There are varying policies in place regarding a child's vaccinations and school. Parents aren't all going to agree on this -- as we are all aware vaccines are a hot topic and have been a trigger for many a heated debate. It's still a subject that must be addressed, and there is a way to do it in which we respect other people's beliefs and views. But with all the variables involved, the topic of vax or no vax ends up with mostly everyone feeling frustrated. And the frustration is only going to grow if more places follow a federal judge's rulling that it's OK to ban unvaccinated students from school during illnesses or outbreaks.
The judge's ruling means it's OK that three children were barred from attending school in New York City because other kids had chicken pox.
The parents of two of the children who were banned sued, citing they were denied their First Amendment right to religious freedom and their 14th Amendment right to equal protection under the law, along with some other claims. The third parent, Dina Check, sued because she says the city denied her 7-year-old a religious exemption. Check ended up homeschooling her daughter before enrolling her in a private school that allowed her in without being vaccinated.
But the judge's decision came down on the side of the school and its right to make the unvaccinated kids stay home.
Think that sounds reasonable?
The problem with rules is that there are often exceptions. If there is a case or cases of chickenpox in a school, and another child is not immunized against varicella, shouldn't it be up to the parents whether or not to allow that child to attend school during the contagious period?
Chicken pox is often mild!
Now, if it was something more serious like measles, then the unvaccinated kids should be asked to stay home to prevent the further spread, just as this judge's ruling states, and only let back in after the incubation period is over.
Schools should accommodate this and not penalize the child during this time.
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This is where it gets especially tricky. When a child is barred from school due to something like this, and so much school is missed (up to a month, which is problematic for a student), it means missing lessons and tests, and also the child is going to feel like he or she is under quarantine.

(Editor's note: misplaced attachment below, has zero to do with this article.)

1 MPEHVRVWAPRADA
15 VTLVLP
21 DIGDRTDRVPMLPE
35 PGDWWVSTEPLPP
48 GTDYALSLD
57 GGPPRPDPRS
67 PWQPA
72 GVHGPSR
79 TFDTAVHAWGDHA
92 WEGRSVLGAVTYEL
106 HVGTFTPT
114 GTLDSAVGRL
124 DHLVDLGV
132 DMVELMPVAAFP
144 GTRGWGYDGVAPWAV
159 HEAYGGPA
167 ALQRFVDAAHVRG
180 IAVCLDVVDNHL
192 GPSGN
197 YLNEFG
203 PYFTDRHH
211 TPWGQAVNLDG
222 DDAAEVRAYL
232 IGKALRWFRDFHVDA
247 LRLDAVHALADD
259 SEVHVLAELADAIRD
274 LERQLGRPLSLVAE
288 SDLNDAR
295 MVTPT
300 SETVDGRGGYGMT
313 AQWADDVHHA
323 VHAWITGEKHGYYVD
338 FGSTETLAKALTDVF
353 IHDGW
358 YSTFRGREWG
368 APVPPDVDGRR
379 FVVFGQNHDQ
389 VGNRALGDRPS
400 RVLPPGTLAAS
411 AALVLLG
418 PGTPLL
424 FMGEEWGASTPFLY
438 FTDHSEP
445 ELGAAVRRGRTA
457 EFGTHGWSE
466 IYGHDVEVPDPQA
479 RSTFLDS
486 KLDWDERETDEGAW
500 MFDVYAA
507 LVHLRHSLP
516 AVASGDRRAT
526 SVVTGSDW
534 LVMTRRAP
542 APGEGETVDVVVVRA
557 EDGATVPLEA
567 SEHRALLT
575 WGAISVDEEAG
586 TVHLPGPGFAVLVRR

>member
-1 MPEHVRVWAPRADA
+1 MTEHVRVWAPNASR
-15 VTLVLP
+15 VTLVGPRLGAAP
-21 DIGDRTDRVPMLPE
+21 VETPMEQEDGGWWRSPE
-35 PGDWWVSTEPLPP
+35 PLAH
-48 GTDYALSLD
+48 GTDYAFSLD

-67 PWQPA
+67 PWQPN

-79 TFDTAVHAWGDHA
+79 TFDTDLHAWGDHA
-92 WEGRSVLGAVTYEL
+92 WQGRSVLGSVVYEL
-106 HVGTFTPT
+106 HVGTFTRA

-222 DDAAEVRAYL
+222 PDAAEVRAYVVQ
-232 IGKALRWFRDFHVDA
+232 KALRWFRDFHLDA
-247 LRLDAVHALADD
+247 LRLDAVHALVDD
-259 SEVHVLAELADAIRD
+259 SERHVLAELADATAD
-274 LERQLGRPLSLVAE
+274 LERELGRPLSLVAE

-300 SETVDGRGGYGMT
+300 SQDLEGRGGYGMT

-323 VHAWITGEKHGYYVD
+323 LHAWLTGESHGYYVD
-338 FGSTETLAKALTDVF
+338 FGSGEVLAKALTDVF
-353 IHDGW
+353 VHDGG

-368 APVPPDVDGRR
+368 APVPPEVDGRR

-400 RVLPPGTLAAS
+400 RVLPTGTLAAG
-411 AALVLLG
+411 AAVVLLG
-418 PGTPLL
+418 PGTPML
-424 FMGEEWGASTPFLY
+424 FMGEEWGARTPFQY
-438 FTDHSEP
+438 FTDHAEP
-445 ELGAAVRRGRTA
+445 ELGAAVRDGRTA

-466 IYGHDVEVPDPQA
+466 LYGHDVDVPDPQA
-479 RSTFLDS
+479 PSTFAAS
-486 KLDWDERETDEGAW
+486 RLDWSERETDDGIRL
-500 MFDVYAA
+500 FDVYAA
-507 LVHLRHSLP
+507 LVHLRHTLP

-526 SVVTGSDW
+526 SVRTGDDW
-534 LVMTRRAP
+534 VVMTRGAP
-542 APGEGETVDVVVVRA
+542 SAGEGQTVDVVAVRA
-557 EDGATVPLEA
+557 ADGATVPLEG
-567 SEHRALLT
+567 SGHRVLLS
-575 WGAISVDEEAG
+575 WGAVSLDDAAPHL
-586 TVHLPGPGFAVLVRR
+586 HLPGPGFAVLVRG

The child is not contagious -- she's just unvaccinated. Should the child be placed in another school with a similar curriculum during the contagious period? Should any child be barred for something such as chickenpox in the first place? Every child deserves the right to a free education.
In 2012, a student at the Mountain Laurel Waldorf School in New Paltz, New York, contracted measles while on a trip to Europe. Eighty kids were sent home out of the 147 who attended the private school at that time. They returned if they were immunized or they waited until the contagious period was over provided there were no more cases. Luckily, there weren't, and the child who had measles recovered.
That case makes sense. There weren't any protests or parents suing the school here -- everyone worked together for the safety of the children and the health of the community and the school adjusted for the missed days.
Many public schools don't seem willing to work things out like this. There are too many boxes to check, too many students to usher through, too many strict rules without exceptions. Perhaps, even -- and this is nationwide -- there is too much of a fear of unvaccinated kids. Schools are probably worried about being sued if a no vax kid contracts something and spreads it to others in the school.
The decision to vaccinate or not should stay with the parents. However, if that child is going to be attending a public school funded by the government, we have to expect things like this. Kids who don't have vaccinations will be forced to stay home -- and there isn't much their parents can do about it.
What do you think of the kids banned when other kids in school had chicken pox?
Image via NHS Employees/Flickr